Research Post

Demystifying MMD GANs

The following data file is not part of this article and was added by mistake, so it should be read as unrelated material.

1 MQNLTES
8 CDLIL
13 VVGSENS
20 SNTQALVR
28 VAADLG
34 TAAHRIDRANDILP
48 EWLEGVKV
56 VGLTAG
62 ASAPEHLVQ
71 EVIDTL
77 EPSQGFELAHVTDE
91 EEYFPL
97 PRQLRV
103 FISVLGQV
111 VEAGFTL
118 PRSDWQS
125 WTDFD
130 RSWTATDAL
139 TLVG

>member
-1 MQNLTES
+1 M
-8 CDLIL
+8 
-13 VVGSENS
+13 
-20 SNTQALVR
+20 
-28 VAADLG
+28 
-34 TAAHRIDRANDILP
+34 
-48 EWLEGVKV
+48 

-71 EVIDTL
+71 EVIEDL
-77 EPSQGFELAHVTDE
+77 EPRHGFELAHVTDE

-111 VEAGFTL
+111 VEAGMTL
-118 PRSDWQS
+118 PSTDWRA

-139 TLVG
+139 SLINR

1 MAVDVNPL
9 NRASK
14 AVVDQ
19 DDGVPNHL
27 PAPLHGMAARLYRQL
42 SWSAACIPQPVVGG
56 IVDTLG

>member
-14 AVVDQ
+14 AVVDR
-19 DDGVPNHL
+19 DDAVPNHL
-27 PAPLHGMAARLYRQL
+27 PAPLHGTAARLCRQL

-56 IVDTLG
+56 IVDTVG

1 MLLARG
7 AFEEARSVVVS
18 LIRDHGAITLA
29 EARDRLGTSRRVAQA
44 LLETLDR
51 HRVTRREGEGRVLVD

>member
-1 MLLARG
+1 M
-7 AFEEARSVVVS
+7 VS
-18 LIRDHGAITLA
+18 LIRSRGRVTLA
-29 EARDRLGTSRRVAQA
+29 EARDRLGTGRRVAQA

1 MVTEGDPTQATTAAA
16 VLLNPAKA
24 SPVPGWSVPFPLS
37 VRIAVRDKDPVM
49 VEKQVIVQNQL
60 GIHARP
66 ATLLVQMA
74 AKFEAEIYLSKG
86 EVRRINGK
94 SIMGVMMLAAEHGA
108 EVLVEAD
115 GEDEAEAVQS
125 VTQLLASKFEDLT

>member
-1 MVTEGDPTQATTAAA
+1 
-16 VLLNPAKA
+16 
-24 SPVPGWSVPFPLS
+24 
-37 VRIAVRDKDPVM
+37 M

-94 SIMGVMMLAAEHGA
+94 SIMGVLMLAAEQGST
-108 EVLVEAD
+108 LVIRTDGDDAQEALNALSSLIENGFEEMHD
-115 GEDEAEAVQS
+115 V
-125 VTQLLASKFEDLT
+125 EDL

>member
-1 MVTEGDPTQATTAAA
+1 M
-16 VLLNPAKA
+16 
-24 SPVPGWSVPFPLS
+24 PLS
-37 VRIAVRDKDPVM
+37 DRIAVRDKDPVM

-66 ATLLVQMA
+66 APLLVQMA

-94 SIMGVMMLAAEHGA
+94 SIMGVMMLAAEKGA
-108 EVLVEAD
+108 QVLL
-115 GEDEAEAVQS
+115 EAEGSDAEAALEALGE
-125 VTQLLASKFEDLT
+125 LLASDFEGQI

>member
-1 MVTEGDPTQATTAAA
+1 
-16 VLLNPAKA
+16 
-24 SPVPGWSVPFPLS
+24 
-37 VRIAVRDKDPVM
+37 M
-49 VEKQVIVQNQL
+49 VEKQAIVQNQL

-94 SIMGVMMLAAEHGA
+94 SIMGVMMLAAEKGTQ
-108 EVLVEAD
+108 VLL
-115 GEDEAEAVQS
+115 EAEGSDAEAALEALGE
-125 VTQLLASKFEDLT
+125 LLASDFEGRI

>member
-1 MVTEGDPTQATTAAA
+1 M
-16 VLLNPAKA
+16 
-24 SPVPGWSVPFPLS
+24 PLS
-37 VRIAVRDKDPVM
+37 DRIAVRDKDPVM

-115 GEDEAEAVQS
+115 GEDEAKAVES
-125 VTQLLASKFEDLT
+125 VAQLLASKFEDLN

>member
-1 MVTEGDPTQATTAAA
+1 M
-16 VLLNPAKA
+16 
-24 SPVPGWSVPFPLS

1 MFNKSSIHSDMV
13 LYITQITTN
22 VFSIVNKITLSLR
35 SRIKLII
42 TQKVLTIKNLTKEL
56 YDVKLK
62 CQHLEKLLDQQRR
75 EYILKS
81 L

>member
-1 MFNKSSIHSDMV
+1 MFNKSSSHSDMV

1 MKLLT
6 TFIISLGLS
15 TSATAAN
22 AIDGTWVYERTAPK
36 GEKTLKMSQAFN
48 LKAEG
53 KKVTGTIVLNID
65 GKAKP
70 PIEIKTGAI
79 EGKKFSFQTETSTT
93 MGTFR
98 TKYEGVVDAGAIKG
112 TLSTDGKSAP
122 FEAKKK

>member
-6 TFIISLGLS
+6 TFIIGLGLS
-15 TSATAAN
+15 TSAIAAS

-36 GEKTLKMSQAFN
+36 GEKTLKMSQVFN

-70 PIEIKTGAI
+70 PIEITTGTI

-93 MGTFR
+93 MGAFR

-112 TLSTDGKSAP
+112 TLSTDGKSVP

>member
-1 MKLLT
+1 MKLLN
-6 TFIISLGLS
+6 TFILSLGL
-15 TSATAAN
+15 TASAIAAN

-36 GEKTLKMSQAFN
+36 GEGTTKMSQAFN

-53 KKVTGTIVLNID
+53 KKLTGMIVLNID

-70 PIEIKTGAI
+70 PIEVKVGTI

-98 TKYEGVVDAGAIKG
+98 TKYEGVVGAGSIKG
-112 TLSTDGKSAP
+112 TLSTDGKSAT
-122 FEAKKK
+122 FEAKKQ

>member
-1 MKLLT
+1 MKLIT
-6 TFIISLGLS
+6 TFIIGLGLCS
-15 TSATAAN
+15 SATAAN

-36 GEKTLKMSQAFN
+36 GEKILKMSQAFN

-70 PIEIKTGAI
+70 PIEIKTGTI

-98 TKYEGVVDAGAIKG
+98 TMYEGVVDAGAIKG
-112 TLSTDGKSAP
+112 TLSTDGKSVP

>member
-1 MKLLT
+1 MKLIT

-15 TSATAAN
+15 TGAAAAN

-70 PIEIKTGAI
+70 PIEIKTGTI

We investigate the training and performance of generative adversarial networks using the Maximum Mean Discrepancy (MMD) as critic, termed MMD GANs. As our main theoretical contribution, we clarify the situation with bias in GAN loss functions raised by recent work: we show that gradient estimators used in the optimization process for both MMD GANs and Wasserstein GANs are unbiased, but learning a discriminator based on samples leads to biased gradients for the generator parameters. We also discuss the issue of kernel choice for the MMD critic, and characterize the kernel corresponding to the energy distance used for the Cramér GAN critic. Being an integral probability metric, the MMD benefits from training strategies recently developed for Wasserstein GANs. In experiments, the MMD GAN is able to employ a smaller critic network than the Wasserstein GAN, resulting in a simpler and faster-training algorithm with matching performance. We also propose an improved measure of GAN convergence, the Kernel Inception Distance, and show how to use it to dynamically adapt learning rates during GAN training.

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